The building procured for this school was known by the people of Topeka, Kansas, as the "Stone Mansion" of "Stones Folly" because it had been patterned after an English castle, and he, having failed to "count the cost," was unable to finish in the style planned. The beautiful carved staircases and finished woodwork of cedar of Lebanon, spotted pine, cherry wood and bird's eye maple, ended on the third floor with plain wood and common paint.
The outside was finished in red brick and white stone with winding stairs that went up to an observatory on the front of the highest part of the building. There was also a cupola at the back of the building and two domes built on either side. Into one of these a door was cut, making a room large enough for a small stove, a table and a chair. This was known as the "Prayer Tower." Volunteers from among the students took theirbturn of three hours watch; so day and night prayer ascended unto God. Sometimes a student would desire to spend the night in waiting before the Lord and this privilege was allowed.
When the building was dedicated for the school, while in preayer, on the top of the building, captain Tuttle, a godly man, who was with Mr. Parham said he (in a vision) just above the building a "vast lake of fresh water about to overflow, containing enough to satisfy every thirsty soul." This we believe was the promise of the Pentecostal baptism which followed later.
There were about forty persons gathered here including the children. The method of study was to take a subject, learn the references on tha subject, also where each quotation was found, and present to the class in recitation as though they were seekers, praying praying for the anointing of the Holy Spirit to be upon the message in such a way as to bring conviction.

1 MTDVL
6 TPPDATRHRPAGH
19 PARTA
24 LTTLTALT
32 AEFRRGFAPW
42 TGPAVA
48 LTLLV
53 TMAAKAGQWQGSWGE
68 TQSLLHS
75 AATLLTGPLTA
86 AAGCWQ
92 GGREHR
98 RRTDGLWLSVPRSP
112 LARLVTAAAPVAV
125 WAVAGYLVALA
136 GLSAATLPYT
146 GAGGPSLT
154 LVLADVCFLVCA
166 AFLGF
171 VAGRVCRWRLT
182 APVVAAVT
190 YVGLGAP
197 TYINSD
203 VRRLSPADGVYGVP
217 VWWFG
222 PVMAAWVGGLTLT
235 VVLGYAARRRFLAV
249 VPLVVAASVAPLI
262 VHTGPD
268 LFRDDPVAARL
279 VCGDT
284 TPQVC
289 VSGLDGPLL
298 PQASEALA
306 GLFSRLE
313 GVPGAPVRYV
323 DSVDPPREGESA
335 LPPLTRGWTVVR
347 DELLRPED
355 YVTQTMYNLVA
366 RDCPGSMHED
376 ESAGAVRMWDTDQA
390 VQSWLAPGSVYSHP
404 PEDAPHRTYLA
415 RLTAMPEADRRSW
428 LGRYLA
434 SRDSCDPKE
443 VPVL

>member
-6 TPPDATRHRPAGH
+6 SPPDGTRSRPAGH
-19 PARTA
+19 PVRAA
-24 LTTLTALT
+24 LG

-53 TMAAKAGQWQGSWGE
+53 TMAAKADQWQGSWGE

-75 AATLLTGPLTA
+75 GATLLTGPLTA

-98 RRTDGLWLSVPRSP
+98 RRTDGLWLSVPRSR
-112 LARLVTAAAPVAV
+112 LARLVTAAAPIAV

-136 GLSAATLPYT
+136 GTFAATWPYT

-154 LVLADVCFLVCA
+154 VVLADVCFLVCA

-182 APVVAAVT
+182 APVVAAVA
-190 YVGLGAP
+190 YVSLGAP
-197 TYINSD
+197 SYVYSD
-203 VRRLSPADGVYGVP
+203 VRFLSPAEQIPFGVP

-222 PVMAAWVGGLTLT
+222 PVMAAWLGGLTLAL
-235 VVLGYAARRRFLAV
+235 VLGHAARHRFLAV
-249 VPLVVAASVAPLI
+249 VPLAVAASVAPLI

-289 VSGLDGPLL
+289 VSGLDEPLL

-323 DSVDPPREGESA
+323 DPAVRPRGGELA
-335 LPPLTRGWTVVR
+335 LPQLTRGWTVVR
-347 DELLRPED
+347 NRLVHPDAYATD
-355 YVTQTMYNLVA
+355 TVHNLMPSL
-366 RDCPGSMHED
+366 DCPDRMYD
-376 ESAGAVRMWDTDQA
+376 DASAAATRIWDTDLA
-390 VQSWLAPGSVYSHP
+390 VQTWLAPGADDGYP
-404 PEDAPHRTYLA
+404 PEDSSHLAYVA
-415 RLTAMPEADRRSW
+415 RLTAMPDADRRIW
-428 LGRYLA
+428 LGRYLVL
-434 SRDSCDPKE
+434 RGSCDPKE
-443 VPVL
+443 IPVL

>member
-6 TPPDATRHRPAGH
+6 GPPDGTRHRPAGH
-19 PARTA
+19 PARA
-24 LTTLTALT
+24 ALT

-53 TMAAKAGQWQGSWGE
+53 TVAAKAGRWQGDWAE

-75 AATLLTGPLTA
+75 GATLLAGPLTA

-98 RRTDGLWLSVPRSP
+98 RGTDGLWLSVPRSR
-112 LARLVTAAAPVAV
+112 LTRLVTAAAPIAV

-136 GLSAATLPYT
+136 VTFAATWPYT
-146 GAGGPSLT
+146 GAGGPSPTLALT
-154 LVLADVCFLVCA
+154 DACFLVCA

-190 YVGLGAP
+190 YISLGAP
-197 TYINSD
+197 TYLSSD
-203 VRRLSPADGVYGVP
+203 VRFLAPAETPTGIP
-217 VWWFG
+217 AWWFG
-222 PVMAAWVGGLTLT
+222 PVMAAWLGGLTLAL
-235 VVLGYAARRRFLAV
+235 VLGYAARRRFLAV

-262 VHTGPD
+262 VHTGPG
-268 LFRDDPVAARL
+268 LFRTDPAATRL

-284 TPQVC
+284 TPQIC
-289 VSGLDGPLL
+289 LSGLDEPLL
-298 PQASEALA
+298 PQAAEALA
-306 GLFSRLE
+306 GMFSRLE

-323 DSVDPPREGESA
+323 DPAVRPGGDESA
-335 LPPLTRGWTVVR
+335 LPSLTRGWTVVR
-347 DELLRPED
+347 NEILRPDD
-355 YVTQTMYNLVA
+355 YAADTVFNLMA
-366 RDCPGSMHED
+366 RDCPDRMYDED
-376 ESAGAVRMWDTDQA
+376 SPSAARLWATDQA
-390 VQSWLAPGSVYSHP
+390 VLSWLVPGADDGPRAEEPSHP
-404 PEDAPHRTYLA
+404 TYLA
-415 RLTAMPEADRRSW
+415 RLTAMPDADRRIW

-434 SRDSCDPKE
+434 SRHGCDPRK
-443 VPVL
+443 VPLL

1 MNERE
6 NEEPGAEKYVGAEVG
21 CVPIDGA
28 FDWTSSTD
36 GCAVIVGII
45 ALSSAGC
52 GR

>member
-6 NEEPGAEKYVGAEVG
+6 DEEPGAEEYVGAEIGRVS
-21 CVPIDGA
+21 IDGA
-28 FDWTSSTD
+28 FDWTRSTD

Mr. Parham also taught through lectures. I shall never forget the one he gave on the Songs of Solomon. How we were all lifted into the heavenlies and the room seemed filled with the glory of God's presence!
It was just before the Christmas holidays that we took up the study of the Holy Ghost/ Mr. Parham was going to Kansas City to conduct meetings there and to bring some friends back with him to spend Christmas and be present for the watch night meeting. before leaving, the following is the substance of what he said:
"Students, as I have studied the teachings of the various Bibls Schools and full gospel movements, conviction, conversion, healing and sanctification are taught virtually the same, but on the baptism there is a difference among them. some accept Stephan Merritt's teaching of baptism at sanctification, while others say this is a baptism received through the "laying on of hands" or the gift of the holy Ghost, yet they agree on no definite evidence. Some claim this fulfillment of promise "by faith" without any special witness, while others, because of wonderful blessings or demonstrations, such as shouting or jumping. Though I honor the Holy Ghost in anointing power, both in conversion and in sanctification, yet I believe there is a greater revelation of His power. The gifts are in the Holy Spirit and with the baptism of the Holy Spirit the gifts, as well as the graces, should be manifested. Now. students, while I am gone see if there is not some evidence given of the baptism so there may be no doubt on the subject.
"We see the signs already being fulfilled that mark the soon coming of the Lord and I believe with John Wesley that at Christ's second coming the Church will be found with the same power that the apostles and the early Church possessed."
Thus closed the regular Bible lessons, for a time, but there was individual and collective prayer and study of the bible continuously.
On Mr. Parham's return to the school with his friends, he asked the students whether thay had found any Bible evidence of the baptism of the holy Spirit. The answer was, unaninous, "speaking in other tongues."
Services were held daily and each night. There was a hallowed hush over the entire building. All felt the influence of a mighty presence in our midst. Without any special direction, allmoved in harmony. I remember Mrs. Parham saying, "Such a spirit of unity prevails that even the children are at peace, while the very air is filled with expectancy. Truly He is with us, and has something more wonderful for us than we have known before."